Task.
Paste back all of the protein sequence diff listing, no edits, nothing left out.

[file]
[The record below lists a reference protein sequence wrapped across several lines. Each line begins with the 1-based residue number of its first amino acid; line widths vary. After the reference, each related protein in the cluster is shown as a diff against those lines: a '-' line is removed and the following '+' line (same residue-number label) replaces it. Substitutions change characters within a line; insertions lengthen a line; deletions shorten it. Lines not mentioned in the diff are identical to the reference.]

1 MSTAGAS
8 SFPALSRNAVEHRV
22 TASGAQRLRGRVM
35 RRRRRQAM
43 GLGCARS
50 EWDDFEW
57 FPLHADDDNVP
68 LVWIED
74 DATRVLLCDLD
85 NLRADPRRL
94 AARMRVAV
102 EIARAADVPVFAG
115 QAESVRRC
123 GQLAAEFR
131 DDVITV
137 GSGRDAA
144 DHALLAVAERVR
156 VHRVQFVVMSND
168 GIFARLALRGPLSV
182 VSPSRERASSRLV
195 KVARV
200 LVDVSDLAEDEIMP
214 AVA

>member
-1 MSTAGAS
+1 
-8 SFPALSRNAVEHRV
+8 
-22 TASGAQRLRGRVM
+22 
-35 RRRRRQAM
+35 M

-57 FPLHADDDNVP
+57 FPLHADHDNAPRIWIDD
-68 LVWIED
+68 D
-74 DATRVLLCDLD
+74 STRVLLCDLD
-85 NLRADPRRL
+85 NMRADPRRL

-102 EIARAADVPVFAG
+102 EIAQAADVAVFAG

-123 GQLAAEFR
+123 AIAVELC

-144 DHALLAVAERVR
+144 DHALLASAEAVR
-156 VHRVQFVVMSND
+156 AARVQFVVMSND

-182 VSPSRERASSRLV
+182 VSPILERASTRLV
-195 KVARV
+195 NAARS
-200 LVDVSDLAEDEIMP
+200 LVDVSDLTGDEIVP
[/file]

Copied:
[The record below lists a reference protein sequence wrapped across several lines. Each line begins with the 1-based residue number of its first amino acid; line widths vary. After the reference, each related protein in the cluster is shown as a diff against those lines: a '-' line is removed and the following '+' line (same residue-number label) replaces it. Substitutions change characters within a line; insertions lengthen a line; deletions shorten it. Lines not mentioned in the diff are identical to the reference.]

1 MSTAGAS
8 SFPALSRNAVEHRV
22 TASGAQRLRGRVM
35 RRRRRQAM
43 GLGCARS
50 EWDDFEW
57 FPLHADDDNVP
68 LVWIED
74 DATRVLLCDLD
85 NLRADPRRL
94 AARMRVAV
102 EIARAADVPVFAG
115 QAESVRRC
123 GQLAAEFR
131 DDVITV
137 GSGRDAA
144 DHALLAVAERVR
156 VHRVQFVVMSND
168 GIFARLALRGPLSV
182 VSPSRERASSRLV
195 KVARV
200 LVDVSDLAEDEIMP
214 AVA

>member
-1 MSTAGAS
+1 
-8 SFPALSRNAVEHRV
+8 
-22 TASGAQRLRGRVM
+22 
-35 RRRRRQAM
+35 M

-57 FPLHADDDNVP
+57 FPLHADHDNAPRIWIDD
-68 LVWIED
+68 D
-74 DATRVLLCDLD
+74 STRVLLCDLD
-85 NLRADPRRL
+85 NMRADPRRL

-102 EIARAADVPVFAG
+102 EIAQAADVAVFAG

-123 GQLAAEFR
+123 AIAVELC

-144 DHALLAVAERVR
+144 DHALLASAEAVR
-156 VHRVQFVVMSND
+156 AARVQFVVMSND

-182 VSPSRERASSRLV
+182 VSPILERASTRLV
-195 KVARV
+195 NAARS
-200 LVDVSDLAEDEIMP
+200 LVDVSDLTGDEIVP